PRESCOTT — Gov. Tony Evers today signed Senate Bill 74, now 2019 Wisconsin Act 49, a bipartisan bill that repeals 2015 Act 116 and related statutes to ensure Wisconsin’s continued participation in the Interstate Medical Licensure Compact.
In September, Mr. Jeff Ryan, a social studies and civics teacher who has taught at Prescott High School for the last 31 years, sent a letter inviting Gov. Evers to visit his classroom. Mr. Ryan has invited every Wisconsin Governor since 1990 to Prescott, and wrote to Gov. Evers saying he hoped the “30-year streak of no visits to our school will end with you.” Gov. Evers signed 2019 Wisconsin Act 49, together with Mr. Ryan and Prescott High School students, at a school assembly after visiting Mr. Ryan’s class.
“I’m especially excited to be here today, not just to be able to visit Prescott for Mr. Ryan, but because I get to show students firsthand what lawmaking and civics look like, and how important they are to our state,” said Gov. Evers. “It’s easy to read the local newspapers and watch the news and to think that all elected officials do is fight and disagree—what I call ‘huffing and puffing’—but today we get to show students that when folks set aside politics and put people first, there’s a lot of things we can do and work together on to make our state a better place.”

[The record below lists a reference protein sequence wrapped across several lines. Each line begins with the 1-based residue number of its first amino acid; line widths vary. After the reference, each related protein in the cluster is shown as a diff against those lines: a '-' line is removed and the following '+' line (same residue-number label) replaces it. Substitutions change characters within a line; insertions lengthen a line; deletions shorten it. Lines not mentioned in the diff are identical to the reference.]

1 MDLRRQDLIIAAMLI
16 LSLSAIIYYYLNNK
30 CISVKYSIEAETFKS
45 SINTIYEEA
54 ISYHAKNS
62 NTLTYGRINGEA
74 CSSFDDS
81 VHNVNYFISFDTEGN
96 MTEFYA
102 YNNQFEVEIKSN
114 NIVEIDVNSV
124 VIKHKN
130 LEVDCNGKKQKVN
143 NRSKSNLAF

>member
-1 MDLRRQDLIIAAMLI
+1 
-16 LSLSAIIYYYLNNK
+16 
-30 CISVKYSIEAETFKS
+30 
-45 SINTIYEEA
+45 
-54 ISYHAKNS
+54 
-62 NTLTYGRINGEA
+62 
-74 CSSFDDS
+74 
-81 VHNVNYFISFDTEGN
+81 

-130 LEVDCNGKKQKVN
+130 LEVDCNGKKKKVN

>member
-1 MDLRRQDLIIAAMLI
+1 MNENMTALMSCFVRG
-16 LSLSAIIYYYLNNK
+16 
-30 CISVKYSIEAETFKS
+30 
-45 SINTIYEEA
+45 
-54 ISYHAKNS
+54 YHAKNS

Senate Bill 74, now 2019 Wisconsin Act 49:
- Repeals 2015 Act 116 which set a sunset date of Wisconsin’s participation in the Interstate Medical Licensure Compact of Dec. 16, 2019; and
- Repeals related statutes that were impacted by the enactment of Act 116.
The Interstate Medical Licensure Compact is an agreement with over 25 states and provides a voluntary expedited pathway to licensure in multiple states for qualified physicians. By participating in the Compact, licensed physicians can qualify to practice across state lines if they are board-certified, in good standing in their home state, and have no malpractice claims.